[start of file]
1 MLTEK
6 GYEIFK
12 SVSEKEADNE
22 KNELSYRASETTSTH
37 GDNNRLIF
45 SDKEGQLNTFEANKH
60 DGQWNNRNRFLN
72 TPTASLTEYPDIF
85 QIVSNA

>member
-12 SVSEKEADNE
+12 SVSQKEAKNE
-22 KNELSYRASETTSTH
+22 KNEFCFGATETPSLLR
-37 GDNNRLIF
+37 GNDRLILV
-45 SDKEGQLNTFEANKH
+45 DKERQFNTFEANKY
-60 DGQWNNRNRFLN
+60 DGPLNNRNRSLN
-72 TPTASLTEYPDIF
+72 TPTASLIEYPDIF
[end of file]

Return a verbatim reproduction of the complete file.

1 MLTEK
6 GYEIFK
12 SVSEKEADNE
22 KNELSYRASETTSTH
37 GDNNRLIF
45 SDKEGQLNTFEANKH
60 DGQWNNRNRFLN
72 TPTASLTEYPDIF
85 QIVSNA

>member
-12 SVSEKEADNE
+12 SVSQKEAKNE
-22 KNELSYRASETTSTH
+22 KNEFCFGATETPSLLR
-37 GDNNRLIF
+37 GNDRLILV
-45 SDKEGQLNTFEANKH
+45 DKERQFNTFEANKY
-60 DGQWNNRNRFLN
+60 DGPLNNRNRSLN
-72 TPTASLTEYPDIF
+72 TPTASLIEYPDIF